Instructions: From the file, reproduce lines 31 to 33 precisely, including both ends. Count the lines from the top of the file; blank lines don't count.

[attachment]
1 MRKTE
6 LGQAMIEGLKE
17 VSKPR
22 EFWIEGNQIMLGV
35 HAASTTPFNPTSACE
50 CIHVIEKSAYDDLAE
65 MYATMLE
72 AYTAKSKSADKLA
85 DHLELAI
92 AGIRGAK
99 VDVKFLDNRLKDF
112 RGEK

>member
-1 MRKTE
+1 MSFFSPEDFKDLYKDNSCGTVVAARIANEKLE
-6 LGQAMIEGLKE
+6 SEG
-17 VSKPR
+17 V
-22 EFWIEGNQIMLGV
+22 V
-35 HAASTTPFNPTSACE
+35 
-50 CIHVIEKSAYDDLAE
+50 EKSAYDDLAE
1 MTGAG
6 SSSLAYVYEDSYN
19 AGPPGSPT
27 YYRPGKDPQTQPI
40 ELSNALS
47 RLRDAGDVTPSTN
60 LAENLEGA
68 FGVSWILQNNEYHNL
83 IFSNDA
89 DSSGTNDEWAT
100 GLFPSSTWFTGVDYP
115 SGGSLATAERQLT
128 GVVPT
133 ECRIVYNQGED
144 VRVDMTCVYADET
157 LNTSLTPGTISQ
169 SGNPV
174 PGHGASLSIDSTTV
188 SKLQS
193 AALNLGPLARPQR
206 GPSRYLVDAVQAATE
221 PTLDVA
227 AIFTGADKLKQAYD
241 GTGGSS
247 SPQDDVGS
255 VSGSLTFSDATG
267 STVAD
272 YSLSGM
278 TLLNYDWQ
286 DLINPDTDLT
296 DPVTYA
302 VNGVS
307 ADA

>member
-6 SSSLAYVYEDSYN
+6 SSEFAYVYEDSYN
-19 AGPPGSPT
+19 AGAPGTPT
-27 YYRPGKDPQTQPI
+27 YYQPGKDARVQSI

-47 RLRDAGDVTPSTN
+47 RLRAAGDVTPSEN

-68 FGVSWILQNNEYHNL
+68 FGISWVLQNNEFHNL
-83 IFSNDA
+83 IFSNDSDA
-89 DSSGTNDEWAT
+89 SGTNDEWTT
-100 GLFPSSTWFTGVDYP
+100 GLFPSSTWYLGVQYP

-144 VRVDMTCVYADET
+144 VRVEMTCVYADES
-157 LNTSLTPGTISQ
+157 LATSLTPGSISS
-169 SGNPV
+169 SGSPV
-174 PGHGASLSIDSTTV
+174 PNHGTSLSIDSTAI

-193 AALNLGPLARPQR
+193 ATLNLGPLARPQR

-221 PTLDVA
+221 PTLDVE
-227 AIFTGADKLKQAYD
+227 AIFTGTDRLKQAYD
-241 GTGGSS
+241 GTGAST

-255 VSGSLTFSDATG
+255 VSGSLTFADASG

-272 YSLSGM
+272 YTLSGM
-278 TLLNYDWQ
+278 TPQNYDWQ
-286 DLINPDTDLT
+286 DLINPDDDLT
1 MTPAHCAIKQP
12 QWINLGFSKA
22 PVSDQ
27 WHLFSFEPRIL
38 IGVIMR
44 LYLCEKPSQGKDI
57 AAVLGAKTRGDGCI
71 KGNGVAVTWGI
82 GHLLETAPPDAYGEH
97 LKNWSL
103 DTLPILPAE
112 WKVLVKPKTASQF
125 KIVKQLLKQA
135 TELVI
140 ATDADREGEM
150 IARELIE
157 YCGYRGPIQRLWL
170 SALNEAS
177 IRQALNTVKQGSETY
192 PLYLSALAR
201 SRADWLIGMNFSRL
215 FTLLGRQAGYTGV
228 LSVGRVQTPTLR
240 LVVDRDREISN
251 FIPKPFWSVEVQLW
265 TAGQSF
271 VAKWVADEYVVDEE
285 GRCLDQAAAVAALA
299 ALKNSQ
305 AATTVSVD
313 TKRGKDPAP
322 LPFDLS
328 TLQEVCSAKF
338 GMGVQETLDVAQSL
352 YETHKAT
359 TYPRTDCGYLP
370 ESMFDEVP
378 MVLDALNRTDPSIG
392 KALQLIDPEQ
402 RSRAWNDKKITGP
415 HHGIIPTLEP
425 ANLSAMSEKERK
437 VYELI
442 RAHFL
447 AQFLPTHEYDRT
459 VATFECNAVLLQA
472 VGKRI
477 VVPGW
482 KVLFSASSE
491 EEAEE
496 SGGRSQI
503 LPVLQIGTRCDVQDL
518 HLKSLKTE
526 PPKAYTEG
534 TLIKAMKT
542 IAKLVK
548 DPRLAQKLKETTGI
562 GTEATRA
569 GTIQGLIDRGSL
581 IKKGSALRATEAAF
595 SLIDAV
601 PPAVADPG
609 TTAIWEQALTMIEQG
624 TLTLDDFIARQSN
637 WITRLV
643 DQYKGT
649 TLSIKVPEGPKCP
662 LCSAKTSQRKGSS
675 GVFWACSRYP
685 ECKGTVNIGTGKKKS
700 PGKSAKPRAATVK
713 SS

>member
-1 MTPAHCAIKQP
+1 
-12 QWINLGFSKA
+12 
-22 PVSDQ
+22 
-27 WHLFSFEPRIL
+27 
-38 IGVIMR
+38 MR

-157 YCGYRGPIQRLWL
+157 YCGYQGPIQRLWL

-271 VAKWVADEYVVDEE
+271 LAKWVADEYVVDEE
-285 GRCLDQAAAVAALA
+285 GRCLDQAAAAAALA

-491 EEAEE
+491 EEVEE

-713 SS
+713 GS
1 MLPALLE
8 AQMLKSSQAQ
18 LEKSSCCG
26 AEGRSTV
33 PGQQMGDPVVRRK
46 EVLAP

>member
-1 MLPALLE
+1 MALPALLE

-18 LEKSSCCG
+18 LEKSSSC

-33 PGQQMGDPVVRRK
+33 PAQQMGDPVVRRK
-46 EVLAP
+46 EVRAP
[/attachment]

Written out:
47 RLRDAGDVTPSTN
60 LAENLEGA
68 FGVSWILQNNEYHNL